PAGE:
Industry training organisation Careerforce has introduced a Peer Mentor Programme to help address such issues. Peer mentors are carefully selected people within facilities who can help co-workers identify and overcome their barriers to learning, and support them to complete qualifications. Their mentoring role extends to raising workplace awareness of literacy and numeracy issues, as well as becoming champions for new ways of working or new technology.

Careerforce and Health Workforce New Zealand are also driving one of the more exciting initiatives on the table at present: the Kaiawhina Workforce Action Plan, a plan focused on developing the health and disability non-regulated workforce. It includes closer inspection of future training needs and career pathways.

As part of this, and tying in nicely with a review of all qualifications, Careerforce have started to launch their new qualifications, with more to follow this year. The first batch included the New Zealand Certificate in Health and Wellbeing (Levels 2 and 3) and the New Zealand Certificate in Cleaning Level 2.

Careerforce transition manager Penny Rogers says they wanted to look beyond a ‘tick-box’ approach to gaining the qualifications.

“When we developed our new learning and assessment material, our focus wasn’t just on helping trainees to understand the requirements of their role; we also wanted them to gain the skills they’ll need to improve the health and wellbeing outcomes for those they support,” says Rogers.

This is exemplified by the Health Assistance and the Support Work strands of the qualifications, which focus on developing carers who can work with others to support people using a person-centred approach.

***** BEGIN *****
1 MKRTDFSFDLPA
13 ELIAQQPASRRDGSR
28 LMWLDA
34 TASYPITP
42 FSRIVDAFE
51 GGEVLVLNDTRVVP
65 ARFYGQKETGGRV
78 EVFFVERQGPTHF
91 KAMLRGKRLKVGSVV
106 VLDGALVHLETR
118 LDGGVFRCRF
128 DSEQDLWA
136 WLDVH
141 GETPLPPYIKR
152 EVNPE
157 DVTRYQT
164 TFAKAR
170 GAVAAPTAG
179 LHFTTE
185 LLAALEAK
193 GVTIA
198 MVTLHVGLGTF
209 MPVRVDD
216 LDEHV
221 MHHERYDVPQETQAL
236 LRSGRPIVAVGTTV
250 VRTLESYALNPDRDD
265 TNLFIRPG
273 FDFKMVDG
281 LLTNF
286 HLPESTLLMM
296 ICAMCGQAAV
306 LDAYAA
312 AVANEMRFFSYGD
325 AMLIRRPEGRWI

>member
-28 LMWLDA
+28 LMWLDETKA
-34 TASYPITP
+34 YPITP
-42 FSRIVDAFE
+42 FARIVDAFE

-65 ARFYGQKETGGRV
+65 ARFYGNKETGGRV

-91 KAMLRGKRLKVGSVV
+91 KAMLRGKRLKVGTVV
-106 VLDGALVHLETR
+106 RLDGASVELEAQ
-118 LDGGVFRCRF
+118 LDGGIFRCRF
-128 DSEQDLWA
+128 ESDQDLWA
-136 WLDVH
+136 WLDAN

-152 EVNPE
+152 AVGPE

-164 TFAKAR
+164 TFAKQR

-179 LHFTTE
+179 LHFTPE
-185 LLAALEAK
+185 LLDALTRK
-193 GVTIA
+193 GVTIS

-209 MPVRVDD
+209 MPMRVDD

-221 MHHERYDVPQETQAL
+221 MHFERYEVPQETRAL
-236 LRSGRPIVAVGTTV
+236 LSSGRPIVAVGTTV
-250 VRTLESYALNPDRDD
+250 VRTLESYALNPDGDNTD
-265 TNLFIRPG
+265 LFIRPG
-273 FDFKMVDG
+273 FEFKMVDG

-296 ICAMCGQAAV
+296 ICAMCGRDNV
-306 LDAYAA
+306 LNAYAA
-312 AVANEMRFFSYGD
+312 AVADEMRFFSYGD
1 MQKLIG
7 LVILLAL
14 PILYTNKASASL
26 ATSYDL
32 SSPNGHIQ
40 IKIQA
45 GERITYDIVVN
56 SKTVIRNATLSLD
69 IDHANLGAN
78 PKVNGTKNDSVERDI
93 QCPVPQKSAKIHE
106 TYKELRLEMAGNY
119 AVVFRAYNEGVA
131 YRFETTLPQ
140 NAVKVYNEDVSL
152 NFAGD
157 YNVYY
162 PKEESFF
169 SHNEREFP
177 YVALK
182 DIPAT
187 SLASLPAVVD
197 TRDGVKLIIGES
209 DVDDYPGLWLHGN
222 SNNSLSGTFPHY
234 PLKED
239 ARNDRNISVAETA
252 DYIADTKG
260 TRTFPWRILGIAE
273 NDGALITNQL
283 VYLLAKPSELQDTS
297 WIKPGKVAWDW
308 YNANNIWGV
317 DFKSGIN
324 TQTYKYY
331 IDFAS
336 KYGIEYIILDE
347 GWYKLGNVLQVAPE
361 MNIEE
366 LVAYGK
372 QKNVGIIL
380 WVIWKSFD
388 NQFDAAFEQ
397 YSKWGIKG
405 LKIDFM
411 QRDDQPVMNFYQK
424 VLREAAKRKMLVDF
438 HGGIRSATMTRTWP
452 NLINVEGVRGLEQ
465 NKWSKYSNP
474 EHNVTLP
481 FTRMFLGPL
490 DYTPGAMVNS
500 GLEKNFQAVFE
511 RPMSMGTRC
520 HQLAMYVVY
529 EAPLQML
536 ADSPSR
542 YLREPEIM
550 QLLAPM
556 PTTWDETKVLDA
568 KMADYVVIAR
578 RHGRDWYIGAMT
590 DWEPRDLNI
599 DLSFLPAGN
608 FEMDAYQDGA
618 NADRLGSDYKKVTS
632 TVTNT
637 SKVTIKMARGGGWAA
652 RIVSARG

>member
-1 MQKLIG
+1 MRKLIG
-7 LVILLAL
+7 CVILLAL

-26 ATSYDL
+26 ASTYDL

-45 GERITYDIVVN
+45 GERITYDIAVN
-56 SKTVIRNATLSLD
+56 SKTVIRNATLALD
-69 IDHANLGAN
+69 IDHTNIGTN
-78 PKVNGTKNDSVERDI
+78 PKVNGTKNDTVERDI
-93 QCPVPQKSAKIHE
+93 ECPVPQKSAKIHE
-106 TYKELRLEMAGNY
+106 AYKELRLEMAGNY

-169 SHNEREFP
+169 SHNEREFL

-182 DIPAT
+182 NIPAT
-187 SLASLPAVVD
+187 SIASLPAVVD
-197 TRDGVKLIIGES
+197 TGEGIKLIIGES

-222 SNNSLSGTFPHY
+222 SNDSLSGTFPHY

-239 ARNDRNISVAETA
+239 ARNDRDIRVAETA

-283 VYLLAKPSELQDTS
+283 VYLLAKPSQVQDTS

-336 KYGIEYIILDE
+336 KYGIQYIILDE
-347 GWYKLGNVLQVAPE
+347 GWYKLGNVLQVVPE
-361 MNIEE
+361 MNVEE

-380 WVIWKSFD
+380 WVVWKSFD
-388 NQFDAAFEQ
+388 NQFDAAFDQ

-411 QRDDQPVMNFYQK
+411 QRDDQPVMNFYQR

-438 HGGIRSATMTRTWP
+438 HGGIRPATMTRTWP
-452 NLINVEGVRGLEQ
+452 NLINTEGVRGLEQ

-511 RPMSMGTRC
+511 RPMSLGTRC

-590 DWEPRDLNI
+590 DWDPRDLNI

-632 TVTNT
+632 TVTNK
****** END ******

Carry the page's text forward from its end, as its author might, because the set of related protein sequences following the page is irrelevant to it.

“The qualification suite as a whole will allow employers to develop experienced staff and provide them with further opportunities for skill development and recognition,” says Rogers.

Love of the job is not enough

The AUT survey found that caregivers generally love their jobs. Indeed, it is hard to find a caregiver or community support worker who, in spite of the poor pay, dislikes her or his job.

Most find it rewarding being able to help older people and are able to draw satisfaction from the fact that they are making a difference.

The intrinsic benefits of job satisfaction, training opportunities and feeling valued are significant. But, as the AUT Survey also concludes, the negatives – namely low pay and high workloads – are starting to outweigh the positives for aged care workers.

The Caring Counts initiative, Kristine Bartlett’s ongoing pay equity case, and pressure from aged care providers all help shape the growing argument for the Government to increase funding to these sectors.

The recently launched Deloitte report on the sustainability of the home and community support services sector shows that many providers have responded to insufficient funding by increasing employees’ workloads yet not their pay, leading to high turnover rates.

The sleepover case and in-between travel time negotiations are steps towards a fairer deal for community support workers, but Home and Community Health Association chief executive Julie Haggie says the lack of a consistent national approach to planning and funding is placing home and community support services under threat as providers struggle to stay afloat. She says that although DHBs have agreed a national funding model based on client need, until this is implemented the situation will only get worse.

How many more reports, research, surveys and legal battles will it take for funding and workforce pay levels to be properly addressed?

While there are obvious cost pressures on the Health budget, the value derived from social capital shouldn’t be ignored.

Economist Dr Ganesh Nana stresses the importance of social capital and the increasing irrelevance of GDP, which he describes as a flawed economic measure as it doesn’t take into account the future or social aspects. He says the New Zealand Treasury’s Higher Living Standards are an attempt to look beyond GDP, factoring in ‘sustainability for the future’, ‘increasing equity’, and ‘social infrastructure’ alongside more traditional, monetary economic measures.

Under this framework – one that places value on the social inputs and outputs – investment into the aged care sector, and consequently into its workforce and the people they care for, is likely to produce benefits that extend well beyond the balance sheets.